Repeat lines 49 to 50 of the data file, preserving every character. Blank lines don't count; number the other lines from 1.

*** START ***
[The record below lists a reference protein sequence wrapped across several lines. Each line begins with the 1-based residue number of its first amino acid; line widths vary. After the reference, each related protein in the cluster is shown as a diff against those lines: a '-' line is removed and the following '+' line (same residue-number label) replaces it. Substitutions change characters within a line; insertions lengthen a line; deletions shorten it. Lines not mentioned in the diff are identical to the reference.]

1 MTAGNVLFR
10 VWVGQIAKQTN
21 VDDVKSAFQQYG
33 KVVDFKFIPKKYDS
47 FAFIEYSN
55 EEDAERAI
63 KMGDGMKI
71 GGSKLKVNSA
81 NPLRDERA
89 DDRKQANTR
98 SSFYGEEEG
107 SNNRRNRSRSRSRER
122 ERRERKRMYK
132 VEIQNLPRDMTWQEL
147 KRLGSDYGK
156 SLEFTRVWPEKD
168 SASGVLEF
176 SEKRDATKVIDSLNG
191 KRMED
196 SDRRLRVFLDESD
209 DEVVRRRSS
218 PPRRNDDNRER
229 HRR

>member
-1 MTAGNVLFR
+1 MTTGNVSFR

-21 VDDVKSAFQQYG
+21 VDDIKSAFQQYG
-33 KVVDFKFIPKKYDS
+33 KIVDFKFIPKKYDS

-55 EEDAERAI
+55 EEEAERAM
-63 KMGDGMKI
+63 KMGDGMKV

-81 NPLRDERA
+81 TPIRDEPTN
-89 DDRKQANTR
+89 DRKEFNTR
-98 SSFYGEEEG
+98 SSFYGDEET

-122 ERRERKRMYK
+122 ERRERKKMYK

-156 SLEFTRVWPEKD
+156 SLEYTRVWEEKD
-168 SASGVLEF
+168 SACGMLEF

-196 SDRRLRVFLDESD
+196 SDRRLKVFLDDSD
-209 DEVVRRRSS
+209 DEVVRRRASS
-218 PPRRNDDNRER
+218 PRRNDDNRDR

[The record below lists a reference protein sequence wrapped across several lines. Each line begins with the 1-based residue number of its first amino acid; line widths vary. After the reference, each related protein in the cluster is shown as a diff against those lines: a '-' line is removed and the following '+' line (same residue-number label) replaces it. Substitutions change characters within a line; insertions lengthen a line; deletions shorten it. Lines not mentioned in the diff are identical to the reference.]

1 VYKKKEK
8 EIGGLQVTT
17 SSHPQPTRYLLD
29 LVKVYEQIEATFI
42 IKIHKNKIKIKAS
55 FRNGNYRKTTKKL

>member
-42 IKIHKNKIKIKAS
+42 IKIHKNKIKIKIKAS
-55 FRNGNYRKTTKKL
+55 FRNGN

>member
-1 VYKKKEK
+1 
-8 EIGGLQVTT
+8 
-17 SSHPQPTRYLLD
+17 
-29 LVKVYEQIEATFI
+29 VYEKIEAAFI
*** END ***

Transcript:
+196 SDRRLKVFLDDSD
-209 DEVVRRRSS